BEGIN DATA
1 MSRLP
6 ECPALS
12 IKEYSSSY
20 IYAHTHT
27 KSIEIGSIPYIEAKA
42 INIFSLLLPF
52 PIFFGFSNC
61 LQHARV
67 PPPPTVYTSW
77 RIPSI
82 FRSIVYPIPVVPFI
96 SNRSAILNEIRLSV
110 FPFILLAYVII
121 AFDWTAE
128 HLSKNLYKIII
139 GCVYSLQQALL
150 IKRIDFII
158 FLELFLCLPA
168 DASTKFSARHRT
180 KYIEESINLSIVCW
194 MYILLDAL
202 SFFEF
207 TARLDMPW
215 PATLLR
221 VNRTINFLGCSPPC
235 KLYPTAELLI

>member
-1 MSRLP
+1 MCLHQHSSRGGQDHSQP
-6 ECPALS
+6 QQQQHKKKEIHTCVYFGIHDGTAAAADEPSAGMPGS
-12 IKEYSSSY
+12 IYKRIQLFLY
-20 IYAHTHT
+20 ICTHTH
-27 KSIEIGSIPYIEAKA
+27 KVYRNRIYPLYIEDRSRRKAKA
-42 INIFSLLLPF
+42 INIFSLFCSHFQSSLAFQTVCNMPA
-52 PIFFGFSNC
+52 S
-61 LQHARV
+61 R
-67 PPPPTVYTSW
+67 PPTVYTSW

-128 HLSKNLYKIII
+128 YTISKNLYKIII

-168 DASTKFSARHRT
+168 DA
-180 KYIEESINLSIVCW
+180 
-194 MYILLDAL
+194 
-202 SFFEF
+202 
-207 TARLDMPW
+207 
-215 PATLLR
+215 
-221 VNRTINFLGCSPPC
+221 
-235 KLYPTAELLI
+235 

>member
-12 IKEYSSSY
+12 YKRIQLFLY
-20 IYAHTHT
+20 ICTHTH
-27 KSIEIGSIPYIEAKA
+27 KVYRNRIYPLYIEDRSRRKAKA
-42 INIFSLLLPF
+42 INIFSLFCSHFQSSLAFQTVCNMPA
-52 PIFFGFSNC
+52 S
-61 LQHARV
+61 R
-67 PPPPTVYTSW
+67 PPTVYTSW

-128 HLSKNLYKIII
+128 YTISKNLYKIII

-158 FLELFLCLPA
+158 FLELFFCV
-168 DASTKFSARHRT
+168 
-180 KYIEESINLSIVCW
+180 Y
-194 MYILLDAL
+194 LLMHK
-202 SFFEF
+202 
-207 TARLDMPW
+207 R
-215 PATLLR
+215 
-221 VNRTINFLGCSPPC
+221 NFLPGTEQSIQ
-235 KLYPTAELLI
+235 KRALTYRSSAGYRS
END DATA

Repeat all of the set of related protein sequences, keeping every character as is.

1 MSRLP
6 ECPALS
12 IKEYSSSY
20 IYAHTHT
27 KSIEIGSIPYIEAKA
42 INIFSLLLPF
52 PIFFGFSNC
61 LQHARV
67 PPPPTVYTSW
77 RIPSI
82 FRSIVYPIPVVPFI
96 SNRSAILNEIRLSV
110 FPFILLAYVII
121 AFDWTAE
128 HLSKNLYKIII
139 GCVYSLQQALL
150 IKRIDFII
158 FLELFLCLPA
168 DASTKFSARHRT
180 KYIEESINLSIVCW
194 MYILLDAL
202 SFFEF
207 TARLDMPW
215 PATLLR
221 VNRTINFLGCSPPC
235 KLYPTAELLI

>member
-1 MSRLP
+1 MCLHQHSSRGGQDHSQP
-6 ECPALS
+6 QQQQHKKKEIHTCVYFGIHDGTAAAADEPSAGMPGS
-12 IKEYSSSY
+12 IYKRIQLFLY
-20 IYAHTHT
+20 ICTHTH
-27 KSIEIGSIPYIEAKA
+27 KVYRNRIYPLYIEDRSRRKAKA
-42 INIFSLLLPF
+42 INIFSLFCSHFQSSLAFQTVCNMPA
-52 PIFFGFSNC
+52 S
-61 LQHARV
+61 R
-67 PPPPTVYTSW
+67 PPTVYTSW

-128 HLSKNLYKIII
+128 YTISKNLYKIII

-168 DASTKFSARHRT
+168 DA
-180 KYIEESINLSIVCW
+180 
-194 MYILLDAL
+194 
-202 SFFEF
+202 
-207 TARLDMPW
+207 
-215 PATLLR
+215 
-221 VNRTINFLGCSPPC
+221 
-235 KLYPTAELLI
+235 

>member
-12 IKEYSSSY
+12 YKRIQLFLY
-20 IYAHTHT
+20 ICTHTH
-27 KSIEIGSIPYIEAKA
+27 KVYRNRIYPLYIEDRSRRKAKA
-42 INIFSLLLPF
+42 INIFSLFCSHFQSSLAFQTVCNMPA
-52 PIFFGFSNC
+52 S
-61 LQHARV
+61 R
-67 PPPPTVYTSW
+67 PPTVYTSW

-128 HLSKNLYKIII
+128 YTISKNLYKIII

-158 FLELFLCLPA
+158 FLELFFCV
-168 DASTKFSARHRT
+168 
-180 KYIEESINLSIVCW
+180 Y
-194 MYILLDAL
+194 LLMHK
-202 SFFEF
+202 
-207 TARLDMPW
+207 R
-215 PATLLR
+215 
-221 VNRTINFLGCSPPC
+221 NFLPGTEQSIQ
-235 KLYPTAELLI
+235 KRALTYRSSAGYRS